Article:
Monday 16 February 2009
A call for a commitment to Pope John XXIII’s “four pillars of peace” was made last night at an inter-faith memorial for those killed in the current conflict in Gaza.
The call was made by the Executive Officer of Brisbane’s Catholic Justice and Peace Commission, Peter Arndt.
Mr Arndt joined representatives of other religions in expressing sorrow for the loss of life in Gaza and calling for an end to the violence.
He told those assembled that Pope John XXIII had established some clear principles and values for the promotion of peace in his important encyclical, Pacem in Terris.
“Pope John said that the four pillars on which peace is founded are truth, justice, freedom and love,” Mr Arndt said.
“It is only through a commitment to these four ‘pillars of peace’ that the conflict in Gaza can be resolved,” he said.
“There must be an end to political spin and lies and a commitment to finding out the truth about what has happened in Gaza and what has caused this horrifying situation,” he said.
“There must be justice for those civilians who have been killed and who have suffered so much,” he said.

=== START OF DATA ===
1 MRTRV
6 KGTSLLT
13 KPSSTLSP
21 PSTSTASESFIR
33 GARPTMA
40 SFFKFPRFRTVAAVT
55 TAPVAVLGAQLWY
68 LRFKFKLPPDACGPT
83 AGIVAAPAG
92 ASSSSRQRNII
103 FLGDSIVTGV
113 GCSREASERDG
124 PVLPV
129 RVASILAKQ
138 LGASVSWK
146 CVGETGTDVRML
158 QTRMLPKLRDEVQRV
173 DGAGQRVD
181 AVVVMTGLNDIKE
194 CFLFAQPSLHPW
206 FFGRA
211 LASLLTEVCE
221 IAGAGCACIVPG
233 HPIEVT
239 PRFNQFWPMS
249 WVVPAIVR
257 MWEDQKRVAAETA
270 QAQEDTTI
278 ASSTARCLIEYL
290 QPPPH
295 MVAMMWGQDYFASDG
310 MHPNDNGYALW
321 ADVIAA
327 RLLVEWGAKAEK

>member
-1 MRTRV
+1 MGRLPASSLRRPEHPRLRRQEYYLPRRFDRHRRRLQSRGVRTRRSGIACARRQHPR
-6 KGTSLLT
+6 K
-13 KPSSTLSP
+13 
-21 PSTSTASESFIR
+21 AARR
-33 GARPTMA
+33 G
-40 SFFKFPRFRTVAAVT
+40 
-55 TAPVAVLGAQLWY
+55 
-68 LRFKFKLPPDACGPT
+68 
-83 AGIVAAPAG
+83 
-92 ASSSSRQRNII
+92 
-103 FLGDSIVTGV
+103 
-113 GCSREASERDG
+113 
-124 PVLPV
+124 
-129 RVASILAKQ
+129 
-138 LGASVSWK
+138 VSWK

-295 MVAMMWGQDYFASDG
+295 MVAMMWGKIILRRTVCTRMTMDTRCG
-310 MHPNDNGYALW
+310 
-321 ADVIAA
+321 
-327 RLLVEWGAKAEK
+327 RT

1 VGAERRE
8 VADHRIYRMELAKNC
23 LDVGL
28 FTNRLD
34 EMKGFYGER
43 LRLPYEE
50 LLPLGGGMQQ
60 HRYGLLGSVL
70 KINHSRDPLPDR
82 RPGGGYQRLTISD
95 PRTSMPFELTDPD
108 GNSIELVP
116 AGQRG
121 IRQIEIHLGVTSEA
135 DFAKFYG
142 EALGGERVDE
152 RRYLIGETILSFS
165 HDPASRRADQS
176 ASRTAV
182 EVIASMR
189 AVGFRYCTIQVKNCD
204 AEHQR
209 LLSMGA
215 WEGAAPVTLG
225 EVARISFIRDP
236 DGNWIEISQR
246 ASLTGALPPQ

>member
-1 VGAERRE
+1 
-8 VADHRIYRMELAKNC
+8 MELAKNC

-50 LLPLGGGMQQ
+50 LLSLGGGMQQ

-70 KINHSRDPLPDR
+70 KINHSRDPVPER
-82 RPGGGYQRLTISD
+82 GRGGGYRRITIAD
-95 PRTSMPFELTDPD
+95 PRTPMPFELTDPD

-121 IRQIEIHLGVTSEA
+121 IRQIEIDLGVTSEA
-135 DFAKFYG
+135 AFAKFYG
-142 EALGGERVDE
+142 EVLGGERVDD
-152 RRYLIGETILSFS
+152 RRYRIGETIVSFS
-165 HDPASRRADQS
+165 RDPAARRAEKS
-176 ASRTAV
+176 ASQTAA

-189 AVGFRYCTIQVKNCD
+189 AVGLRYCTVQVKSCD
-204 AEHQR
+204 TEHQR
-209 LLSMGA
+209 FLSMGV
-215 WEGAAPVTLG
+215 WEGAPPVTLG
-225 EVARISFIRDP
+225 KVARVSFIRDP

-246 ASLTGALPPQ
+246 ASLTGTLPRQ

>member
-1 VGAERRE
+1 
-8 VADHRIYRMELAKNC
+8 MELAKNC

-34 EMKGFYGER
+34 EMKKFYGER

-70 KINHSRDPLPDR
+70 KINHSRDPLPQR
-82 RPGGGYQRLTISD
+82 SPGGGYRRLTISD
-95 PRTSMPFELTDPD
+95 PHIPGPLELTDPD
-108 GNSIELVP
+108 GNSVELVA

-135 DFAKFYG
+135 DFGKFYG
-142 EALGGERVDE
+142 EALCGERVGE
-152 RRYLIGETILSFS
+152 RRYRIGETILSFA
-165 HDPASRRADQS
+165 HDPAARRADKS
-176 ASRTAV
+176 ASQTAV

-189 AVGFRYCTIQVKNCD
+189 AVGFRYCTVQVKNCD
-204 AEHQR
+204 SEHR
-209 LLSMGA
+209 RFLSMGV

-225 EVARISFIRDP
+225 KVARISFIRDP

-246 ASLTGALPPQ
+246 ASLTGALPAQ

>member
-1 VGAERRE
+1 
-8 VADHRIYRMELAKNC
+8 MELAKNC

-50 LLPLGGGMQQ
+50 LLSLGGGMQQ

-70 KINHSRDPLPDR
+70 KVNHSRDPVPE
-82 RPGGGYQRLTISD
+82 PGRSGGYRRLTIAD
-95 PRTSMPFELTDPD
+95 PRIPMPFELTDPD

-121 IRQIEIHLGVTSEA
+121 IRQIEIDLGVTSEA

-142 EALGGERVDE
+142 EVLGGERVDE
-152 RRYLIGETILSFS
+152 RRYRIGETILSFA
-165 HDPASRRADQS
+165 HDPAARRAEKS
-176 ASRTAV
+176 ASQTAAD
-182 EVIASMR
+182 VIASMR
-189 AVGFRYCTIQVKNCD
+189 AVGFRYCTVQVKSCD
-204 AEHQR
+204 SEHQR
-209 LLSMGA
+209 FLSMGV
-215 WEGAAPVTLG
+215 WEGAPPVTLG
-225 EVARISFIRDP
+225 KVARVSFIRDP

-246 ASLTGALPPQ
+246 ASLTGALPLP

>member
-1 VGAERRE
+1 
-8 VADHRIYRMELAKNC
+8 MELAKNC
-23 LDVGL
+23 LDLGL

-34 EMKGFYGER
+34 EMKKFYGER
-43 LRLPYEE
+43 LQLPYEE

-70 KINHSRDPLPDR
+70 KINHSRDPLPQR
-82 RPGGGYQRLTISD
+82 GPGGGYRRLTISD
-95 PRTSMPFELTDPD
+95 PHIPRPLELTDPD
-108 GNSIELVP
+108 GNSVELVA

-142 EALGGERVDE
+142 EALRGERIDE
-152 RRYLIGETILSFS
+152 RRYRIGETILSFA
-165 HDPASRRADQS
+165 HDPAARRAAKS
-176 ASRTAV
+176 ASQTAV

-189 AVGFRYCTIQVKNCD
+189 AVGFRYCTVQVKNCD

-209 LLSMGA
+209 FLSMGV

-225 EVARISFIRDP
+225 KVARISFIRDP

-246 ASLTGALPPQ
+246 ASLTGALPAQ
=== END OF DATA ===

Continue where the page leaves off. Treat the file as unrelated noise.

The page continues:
“Those who have defied international law in the current military action and in the illegal occupation of Palestinian land must be held to account for their actions,” he said.
“There must also be a commitment to human freedom which ensures the political, civil, economic, social, cultural and religious rights of Palestinians and Israelis alike,” he said.
“And love must rule all things if there is to be an end to the violence,” he said.
“It is the love of one human being for another which fosters mutual respect and creates the possibility for forgiveness and compromise,” he said.
“I pray that all of us who love God and our neighbour will urge all involved in the Gaza conflict to seek and promote truth, justice, freedom and love in the name of peace,” he said.
For further information, please contact Peter Arndt on (07) 3336 9173 or 0409 265 476.
NB This release is issued with the approval of the Commission or its Executive under the provision of its Charter which enables it to speak in its own right. The views expressed in it do not necessarily represent the views of the Roman Catholic Archdiocese of Brisbane.